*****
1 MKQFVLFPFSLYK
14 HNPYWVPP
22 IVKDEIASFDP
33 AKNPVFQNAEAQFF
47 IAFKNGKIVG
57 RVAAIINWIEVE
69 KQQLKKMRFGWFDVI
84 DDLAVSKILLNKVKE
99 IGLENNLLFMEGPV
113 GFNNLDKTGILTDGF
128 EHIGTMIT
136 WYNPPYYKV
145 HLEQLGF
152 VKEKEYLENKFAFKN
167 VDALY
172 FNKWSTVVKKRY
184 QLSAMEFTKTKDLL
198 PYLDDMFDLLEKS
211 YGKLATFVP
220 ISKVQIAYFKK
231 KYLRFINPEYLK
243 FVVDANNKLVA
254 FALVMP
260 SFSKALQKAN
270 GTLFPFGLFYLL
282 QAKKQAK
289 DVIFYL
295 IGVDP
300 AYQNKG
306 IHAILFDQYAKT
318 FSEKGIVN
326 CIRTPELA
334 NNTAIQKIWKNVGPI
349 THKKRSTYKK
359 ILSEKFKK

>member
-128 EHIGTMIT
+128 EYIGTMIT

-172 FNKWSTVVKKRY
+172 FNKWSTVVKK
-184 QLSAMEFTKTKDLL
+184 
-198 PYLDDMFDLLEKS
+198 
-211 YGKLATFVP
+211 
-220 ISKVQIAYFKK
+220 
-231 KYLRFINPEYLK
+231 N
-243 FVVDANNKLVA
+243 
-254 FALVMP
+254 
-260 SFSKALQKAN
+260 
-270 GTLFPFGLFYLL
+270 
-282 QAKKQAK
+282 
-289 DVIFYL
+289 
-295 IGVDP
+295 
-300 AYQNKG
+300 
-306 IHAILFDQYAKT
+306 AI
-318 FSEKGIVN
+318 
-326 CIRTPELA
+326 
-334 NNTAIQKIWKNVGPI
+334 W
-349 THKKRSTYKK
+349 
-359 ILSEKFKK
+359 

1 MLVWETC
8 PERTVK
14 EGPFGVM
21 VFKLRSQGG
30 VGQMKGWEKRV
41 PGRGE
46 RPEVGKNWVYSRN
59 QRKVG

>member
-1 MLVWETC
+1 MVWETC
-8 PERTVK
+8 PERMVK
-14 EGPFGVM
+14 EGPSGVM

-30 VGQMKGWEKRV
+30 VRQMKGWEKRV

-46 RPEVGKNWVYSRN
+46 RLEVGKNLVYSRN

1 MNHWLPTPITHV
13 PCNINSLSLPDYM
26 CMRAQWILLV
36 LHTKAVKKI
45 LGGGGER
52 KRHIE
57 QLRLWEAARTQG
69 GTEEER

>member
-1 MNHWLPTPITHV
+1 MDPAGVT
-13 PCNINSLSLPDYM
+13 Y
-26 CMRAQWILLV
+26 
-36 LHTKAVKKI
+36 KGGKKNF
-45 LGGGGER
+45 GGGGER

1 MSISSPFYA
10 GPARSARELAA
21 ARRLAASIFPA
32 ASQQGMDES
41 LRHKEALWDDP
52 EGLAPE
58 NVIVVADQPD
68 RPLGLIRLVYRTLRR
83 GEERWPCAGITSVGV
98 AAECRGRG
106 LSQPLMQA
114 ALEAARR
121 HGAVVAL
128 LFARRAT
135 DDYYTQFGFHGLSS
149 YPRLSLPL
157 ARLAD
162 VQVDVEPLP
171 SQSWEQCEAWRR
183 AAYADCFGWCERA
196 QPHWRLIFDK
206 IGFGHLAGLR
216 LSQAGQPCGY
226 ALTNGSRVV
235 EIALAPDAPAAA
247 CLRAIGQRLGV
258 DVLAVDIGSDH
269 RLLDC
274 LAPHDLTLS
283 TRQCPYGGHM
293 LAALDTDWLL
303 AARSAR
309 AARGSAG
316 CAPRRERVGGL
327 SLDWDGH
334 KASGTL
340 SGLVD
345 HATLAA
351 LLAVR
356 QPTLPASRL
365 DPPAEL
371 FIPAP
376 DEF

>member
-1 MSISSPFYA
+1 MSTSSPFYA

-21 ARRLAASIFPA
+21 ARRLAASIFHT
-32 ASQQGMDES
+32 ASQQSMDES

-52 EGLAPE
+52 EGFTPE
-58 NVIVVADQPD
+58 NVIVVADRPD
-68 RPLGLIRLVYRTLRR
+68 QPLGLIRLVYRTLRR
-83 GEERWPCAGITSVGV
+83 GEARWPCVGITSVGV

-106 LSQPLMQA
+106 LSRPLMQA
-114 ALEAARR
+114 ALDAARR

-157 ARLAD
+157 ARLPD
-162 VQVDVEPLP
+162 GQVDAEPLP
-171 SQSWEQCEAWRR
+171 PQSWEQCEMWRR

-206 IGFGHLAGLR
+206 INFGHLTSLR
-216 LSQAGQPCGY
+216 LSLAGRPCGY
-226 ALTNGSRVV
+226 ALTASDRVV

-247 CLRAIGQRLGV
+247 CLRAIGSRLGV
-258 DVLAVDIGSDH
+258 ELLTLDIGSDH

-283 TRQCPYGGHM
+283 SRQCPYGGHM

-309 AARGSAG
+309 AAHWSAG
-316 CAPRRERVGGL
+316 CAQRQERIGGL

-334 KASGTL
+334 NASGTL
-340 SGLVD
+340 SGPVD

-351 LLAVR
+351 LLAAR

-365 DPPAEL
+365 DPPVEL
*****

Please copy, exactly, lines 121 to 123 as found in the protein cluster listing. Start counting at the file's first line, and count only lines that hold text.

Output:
41 LRHKEALWDDP
52 EGLAPE
58 NVIVVADQPD